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'Right to be forgotten' by Google should apply only in EU, says court adviser

Search results about citizens of the European Union could still appear online outside Europe, says an adviser to the EU's Court of Justice.

Google logo is seen on an android mobile phone
Omar Marques/Getty Images

Google shouldn't have to remove links about European citizens from search results across the whole of the internet, just in the European Union. That's the recommendation of a top legal advisor to the EU's Court of Justice.

EU Advocate General Maciej Szpunar released an opinion Thursday saying searches made outside the EU shouldn't be affected by the so-called right to be forgotten.

Under EU law, European citizens can appeal to have certain information about them that's incorrect, embarrassing or out of date removed from search results. Since 2014, Google has delisted 44 percent of the requested URLs following review, according to its transparency report.

The ECJ is currently examining whether Google must remove results only in countries where the request was made, or beyond national borders. The referral to the EU's top court came from France's privacy regulator.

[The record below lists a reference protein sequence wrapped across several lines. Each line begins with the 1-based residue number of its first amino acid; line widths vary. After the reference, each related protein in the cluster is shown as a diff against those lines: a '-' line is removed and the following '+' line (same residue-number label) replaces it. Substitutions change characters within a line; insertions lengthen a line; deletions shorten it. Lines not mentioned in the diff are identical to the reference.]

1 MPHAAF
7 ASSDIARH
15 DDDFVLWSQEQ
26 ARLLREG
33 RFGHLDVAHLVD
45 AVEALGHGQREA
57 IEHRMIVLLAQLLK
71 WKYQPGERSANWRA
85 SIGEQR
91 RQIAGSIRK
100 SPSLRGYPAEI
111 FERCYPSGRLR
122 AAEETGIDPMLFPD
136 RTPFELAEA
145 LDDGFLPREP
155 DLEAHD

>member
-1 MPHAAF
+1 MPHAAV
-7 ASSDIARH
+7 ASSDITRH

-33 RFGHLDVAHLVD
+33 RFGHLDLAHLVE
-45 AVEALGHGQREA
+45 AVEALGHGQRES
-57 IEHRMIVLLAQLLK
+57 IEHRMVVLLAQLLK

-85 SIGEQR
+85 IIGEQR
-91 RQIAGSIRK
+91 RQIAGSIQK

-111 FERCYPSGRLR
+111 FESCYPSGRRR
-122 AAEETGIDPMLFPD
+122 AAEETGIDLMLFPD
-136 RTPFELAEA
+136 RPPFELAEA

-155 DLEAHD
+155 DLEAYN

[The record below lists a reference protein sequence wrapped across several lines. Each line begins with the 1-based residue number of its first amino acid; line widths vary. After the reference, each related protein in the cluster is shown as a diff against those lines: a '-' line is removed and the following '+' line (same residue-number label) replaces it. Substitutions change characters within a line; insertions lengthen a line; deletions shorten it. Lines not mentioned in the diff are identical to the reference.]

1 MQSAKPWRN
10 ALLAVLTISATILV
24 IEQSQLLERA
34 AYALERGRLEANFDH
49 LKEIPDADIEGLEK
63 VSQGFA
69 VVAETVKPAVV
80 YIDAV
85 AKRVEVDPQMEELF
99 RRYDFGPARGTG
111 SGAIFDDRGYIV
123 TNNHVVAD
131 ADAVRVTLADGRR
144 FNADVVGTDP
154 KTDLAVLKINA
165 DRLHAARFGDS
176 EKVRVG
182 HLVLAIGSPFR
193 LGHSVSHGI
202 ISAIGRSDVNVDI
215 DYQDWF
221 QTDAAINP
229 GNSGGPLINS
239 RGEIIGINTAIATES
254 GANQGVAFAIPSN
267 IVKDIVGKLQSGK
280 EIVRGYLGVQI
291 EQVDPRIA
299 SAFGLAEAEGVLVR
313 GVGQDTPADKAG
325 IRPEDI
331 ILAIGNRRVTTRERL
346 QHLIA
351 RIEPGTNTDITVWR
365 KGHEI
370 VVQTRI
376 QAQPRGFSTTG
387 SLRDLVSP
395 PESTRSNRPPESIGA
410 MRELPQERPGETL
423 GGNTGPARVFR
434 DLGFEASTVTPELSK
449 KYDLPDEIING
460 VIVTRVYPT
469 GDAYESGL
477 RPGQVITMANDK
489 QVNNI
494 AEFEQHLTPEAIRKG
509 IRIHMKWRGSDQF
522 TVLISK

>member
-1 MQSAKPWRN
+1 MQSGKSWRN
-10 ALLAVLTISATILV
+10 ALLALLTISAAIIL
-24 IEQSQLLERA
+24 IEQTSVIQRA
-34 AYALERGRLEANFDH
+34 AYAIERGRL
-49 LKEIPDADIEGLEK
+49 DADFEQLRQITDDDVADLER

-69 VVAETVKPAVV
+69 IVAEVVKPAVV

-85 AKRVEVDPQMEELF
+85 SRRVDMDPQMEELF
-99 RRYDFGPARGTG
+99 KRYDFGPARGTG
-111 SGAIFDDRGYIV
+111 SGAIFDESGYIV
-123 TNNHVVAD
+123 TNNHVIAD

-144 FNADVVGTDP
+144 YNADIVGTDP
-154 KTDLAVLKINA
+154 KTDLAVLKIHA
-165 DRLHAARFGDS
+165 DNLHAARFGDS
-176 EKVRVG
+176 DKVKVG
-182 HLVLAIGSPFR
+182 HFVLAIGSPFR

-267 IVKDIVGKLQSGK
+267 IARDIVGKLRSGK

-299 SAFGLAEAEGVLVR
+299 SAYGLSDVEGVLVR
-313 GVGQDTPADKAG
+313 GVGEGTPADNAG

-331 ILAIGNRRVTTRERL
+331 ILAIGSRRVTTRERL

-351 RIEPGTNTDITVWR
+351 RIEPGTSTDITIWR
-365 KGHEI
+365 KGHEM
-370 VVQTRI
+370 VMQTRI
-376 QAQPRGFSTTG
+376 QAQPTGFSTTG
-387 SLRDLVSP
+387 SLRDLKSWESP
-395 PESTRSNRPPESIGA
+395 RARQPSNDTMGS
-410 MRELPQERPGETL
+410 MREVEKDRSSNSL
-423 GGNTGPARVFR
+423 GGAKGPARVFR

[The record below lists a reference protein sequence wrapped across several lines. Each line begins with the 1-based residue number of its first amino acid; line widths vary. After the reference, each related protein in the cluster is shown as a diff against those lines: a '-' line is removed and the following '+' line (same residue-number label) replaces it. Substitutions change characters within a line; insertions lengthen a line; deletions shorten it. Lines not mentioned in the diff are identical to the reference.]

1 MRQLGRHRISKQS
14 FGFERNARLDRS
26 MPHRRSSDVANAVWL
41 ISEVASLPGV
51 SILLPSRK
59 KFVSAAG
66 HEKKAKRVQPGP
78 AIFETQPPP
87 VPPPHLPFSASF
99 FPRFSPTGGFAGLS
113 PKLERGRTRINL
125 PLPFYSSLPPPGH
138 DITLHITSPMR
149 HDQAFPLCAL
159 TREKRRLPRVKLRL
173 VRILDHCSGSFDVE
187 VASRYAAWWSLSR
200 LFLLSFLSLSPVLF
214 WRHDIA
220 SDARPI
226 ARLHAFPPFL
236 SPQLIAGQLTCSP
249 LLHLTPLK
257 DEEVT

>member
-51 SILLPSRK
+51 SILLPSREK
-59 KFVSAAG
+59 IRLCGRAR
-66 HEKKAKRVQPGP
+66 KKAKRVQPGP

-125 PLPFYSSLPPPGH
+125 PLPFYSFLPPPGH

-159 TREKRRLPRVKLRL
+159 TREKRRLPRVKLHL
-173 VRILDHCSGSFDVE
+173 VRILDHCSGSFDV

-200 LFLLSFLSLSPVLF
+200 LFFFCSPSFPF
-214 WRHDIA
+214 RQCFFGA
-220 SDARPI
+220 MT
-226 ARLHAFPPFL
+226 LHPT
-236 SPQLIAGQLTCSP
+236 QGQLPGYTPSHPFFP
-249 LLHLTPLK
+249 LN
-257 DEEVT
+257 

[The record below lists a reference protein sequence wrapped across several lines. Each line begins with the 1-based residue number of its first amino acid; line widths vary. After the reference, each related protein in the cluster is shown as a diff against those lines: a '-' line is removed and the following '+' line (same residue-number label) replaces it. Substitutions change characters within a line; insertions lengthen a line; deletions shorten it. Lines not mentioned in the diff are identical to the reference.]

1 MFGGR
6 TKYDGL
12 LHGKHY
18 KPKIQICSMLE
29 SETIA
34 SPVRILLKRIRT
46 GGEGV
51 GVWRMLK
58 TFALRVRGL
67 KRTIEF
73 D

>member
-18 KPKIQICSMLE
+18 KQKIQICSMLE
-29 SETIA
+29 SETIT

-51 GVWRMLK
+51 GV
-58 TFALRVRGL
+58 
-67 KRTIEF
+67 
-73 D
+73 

"Public access to information, and the right to privacy, are important to people all around the world, as demonstrated by the number of global human rights, media and other organisations that have made their views known in this case," said Peter Fleischer, senior privacy counsel at Google, in an email statement. "We've worked hard to ensure that the right to be forgotten is effective for Europeans, including using geolocation to ensure 99% effectiveness."

In his opinion, Szpunar said he's "not in favour of giving the provisions of EU law such a broad interpretation that they would have effects beyond the borders of the 28 Member States." He also adds that the right to be forgotten "must be balanced against other fundamental rights, such as the right to data protection and the right to privacy, as well as the legitimate public interest in accessing the information sought."

A final decision is expected in the coming months. The ECJ doesn't have to follow the advocate general's recommendation, but often does, according to The Wall Street Journal.

The decision by the judges on how to interpret EU law will affect not only Google, but also other search engines, including Bing and Yahoo.

First published on Jan. 10, 11:11 a.m. PT.

Updates, 1:54 p.m. PT: Adds Google spokesperson statement. 

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